The Maitake mushroom can be found in most supermarkets, and its high concentration of vitamins (B2, D2, niacin), minerals (calcium, magnesium, potassium), amino acids, and fiber makes it a wonderful addition to your healthy lifestyle ( 9). This should be enough to convince you why you should eat this mushroom more often.

Boasting protective levels of that previously discussed compound, β-glucan, this mushroom is known for its cancer fighting activity. In one research study, where Maitake mushroom powder was given to stage II-IV cancer patients aged 22- to 57-years-old, significant improvement of cancer-related symptoms was observed in 68.8 percent of breast cancer patients, 62.5 percent of lung cancer patients, and 58.3 percent of liver cancer patients (9).

While Maitake mushrooms should not be considered a treatment for cancer, the results of this study and others like it are promising.

These effects are due to the power of β-glucan to turn on particular cells such as T cells, NK cells, and superoxide anions, which all contribute to anti-cancer reactions within the body.

With these benefits in mind, it’s no wonder the Japanese dancing mushroom earns its place on our list.

Reishi Mushroom (Ganoderma lucidum)

The Ganoderma lucidum — or Reishi — is a type of mushroom with a very long history of value. Known as the “long life herb,” this fungus contains over 200 different active ingredients and compounds that provide a myriad of positive effects when consumed regularly (10).

Often used to symbolized success, divine power and longevity, the Reishi mushroom is also considered one of the best at stimulating the immune system and triggering antioxidant action within the body, and this is why you should eat it.

These effects likely come as a result of bioavailability, where the Reishi mushroom stands out as being the plant source with the number one most actively obtainable array of polysaccharide and triterpene compounds (11).

This widely used and studied mushroom has been linked to individual well-being, improved quality of life, and reduced fatigue and depression symptoms.

One study examined the effects of Reishi mushroom powder on participants with diagnosed neurasthenia — a condition most commonly associated with aches, pains, and general irritability — and found significant improvement after only 8 weeks of supplementation (12).

While many of the benefits of this fungi relate directly to the prevention of disease via antioxidant and antitumor capabilities, the Reishi mushroom at its very core functions mostly as a support system for overall well-being.

Shiitake Mushroom (Lentinula edodes)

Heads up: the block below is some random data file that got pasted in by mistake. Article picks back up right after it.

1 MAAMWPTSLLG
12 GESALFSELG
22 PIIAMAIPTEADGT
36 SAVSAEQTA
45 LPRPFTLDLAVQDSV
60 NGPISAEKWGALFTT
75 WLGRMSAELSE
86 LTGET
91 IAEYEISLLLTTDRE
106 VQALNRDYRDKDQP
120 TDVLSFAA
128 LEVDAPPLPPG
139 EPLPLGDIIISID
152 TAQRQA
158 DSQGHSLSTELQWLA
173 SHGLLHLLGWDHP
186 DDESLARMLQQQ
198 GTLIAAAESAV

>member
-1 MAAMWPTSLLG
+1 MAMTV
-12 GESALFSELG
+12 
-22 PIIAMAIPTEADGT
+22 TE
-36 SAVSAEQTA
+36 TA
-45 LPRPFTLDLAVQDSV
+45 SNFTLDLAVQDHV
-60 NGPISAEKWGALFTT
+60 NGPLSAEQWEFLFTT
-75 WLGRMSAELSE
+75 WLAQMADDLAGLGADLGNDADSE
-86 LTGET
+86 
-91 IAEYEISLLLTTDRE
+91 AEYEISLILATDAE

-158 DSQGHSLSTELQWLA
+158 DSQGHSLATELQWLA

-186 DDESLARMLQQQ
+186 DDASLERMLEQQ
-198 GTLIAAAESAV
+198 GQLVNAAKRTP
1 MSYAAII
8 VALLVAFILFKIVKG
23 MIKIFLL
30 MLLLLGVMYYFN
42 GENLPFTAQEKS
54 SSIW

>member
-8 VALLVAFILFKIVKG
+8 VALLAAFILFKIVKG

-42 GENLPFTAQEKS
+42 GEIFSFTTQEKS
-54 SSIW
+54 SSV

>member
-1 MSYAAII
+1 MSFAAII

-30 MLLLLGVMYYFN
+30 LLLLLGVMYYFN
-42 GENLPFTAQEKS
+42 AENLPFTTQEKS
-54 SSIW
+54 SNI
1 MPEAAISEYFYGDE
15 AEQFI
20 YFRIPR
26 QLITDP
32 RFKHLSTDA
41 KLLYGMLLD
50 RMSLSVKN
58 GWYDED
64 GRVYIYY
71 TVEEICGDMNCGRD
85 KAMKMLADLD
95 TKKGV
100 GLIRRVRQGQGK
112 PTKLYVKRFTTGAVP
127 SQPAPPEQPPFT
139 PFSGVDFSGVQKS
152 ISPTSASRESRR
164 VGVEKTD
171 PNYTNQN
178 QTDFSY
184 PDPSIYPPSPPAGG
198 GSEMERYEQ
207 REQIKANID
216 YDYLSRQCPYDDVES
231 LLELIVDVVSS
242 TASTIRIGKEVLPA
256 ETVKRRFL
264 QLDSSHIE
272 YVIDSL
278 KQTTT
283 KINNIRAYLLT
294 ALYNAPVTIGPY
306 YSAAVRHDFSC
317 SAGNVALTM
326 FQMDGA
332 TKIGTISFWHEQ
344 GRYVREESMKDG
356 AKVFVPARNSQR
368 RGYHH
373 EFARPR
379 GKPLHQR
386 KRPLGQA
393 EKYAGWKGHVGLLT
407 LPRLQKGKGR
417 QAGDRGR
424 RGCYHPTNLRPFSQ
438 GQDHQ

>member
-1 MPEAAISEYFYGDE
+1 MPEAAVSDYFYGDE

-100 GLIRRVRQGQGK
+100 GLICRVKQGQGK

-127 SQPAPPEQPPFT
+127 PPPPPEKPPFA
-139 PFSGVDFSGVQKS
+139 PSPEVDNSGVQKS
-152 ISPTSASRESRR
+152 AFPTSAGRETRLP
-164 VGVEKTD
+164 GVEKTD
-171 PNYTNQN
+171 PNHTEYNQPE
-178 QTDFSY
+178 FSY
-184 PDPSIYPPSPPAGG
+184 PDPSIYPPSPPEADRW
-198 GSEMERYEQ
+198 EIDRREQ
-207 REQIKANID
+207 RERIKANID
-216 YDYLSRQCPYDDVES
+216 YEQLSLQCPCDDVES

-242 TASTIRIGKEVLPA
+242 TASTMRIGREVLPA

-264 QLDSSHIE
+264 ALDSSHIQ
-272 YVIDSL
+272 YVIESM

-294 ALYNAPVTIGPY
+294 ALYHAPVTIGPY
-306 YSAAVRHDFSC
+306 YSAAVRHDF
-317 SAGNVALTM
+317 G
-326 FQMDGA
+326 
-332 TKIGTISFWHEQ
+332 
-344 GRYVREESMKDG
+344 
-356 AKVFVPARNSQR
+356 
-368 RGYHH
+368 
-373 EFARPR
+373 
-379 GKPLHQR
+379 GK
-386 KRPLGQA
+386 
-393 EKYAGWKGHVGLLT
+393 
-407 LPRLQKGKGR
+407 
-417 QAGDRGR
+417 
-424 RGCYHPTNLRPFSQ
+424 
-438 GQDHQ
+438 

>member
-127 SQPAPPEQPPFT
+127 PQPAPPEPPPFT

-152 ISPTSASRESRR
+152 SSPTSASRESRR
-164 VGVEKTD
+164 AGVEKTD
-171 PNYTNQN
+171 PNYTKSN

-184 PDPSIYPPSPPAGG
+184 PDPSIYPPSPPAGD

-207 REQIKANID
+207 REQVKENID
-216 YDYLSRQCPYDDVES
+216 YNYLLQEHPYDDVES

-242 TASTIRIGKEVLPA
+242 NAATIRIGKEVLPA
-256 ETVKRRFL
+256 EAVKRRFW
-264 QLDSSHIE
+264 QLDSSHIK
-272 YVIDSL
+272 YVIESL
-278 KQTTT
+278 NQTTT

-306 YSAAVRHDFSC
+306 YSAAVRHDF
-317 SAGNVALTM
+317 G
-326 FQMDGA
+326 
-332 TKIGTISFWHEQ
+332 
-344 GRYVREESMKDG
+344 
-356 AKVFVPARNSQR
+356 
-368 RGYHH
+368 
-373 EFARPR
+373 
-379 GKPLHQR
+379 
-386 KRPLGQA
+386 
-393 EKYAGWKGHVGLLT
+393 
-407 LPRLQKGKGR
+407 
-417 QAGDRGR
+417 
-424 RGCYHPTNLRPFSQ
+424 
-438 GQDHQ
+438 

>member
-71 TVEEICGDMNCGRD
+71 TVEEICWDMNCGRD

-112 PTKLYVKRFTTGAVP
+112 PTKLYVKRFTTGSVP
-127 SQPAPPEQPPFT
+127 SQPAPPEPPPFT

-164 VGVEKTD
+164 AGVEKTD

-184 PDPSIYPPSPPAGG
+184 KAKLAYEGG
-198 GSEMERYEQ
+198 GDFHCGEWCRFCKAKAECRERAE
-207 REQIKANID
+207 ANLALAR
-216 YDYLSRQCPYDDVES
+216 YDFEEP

The Shiitake mushroom, scientifically known as the Lentinula edodes, is the second most popular mushroom globally in terms of sheer consumer demand. You should eat it more often and here is why.

In particular, the Shiitake mushroom is renowned for its superb ability to lower cholesterol and inhibit the activity of HMG Co-A reductase in the body.

HMG Co-A reductase is a fancy sounding name for the enzyme in charge of controlling the rate of the metabolic pathway that produces cholesterol within the body. Too much activity of this enzyme and the body risks experiencing an over-abundance of cholesterol that can contribute to atherosclerosis, and, thus, the development of plaque along the walls of the arteries that characterizes both heart disease and type-2 diabetes.

Fascinatingly, research studies have found that the shiitake mushroom puts up a relatively good fight against atherosclerosis, preventing up to 44.26% of HMG Co-A reductase enzyme activity (13).

Then, take this number and compare it to the effects of a common cholesterol-lowering medication, pravastatin, which saw an 87.64% inhibition in HMG Co-A reductase activity, and you see why Shiitake mushrooms have earned their hype.

But “Can You Freeze Shiitake Mushrooms?”

In conclusion, what are the 5 mushrooms you should eat more and why?

A scientific study on this fungi food group provides an incredible wealth of research on the complex functions of various types of edible mushrooms.

Results even go as far as to suggest that certain mushrooms may offer a natural and affordable solution to a variety of ailments due to their highly safe/low side-effect profile when compared to certain over-the-counter drugs (14).

More research is, of course, always needed in order to better understand the intricacies of how the consumption of different mushrooms might benefit the human body — but this list of 5 types of mushroom you should eat more of is a great place to start:

  1. Cordyceps Mushroom (Cordycepts sinensis)
  2. Coriolus Mushroom (Trametes versicolor)
  3. Maitake Mushroom (Grifola frondosa)
  4. Reishi Mushroom (Ganoderma lucidum)
  5. Shiitake Mushroom (Lentinula edodes)

Originally published at https://blog.satia.com on February 22, 2021.

Writer and published author with an international background in psychology, nutrition, and creative writing. I’m just here to learn ;) awalkerjones.com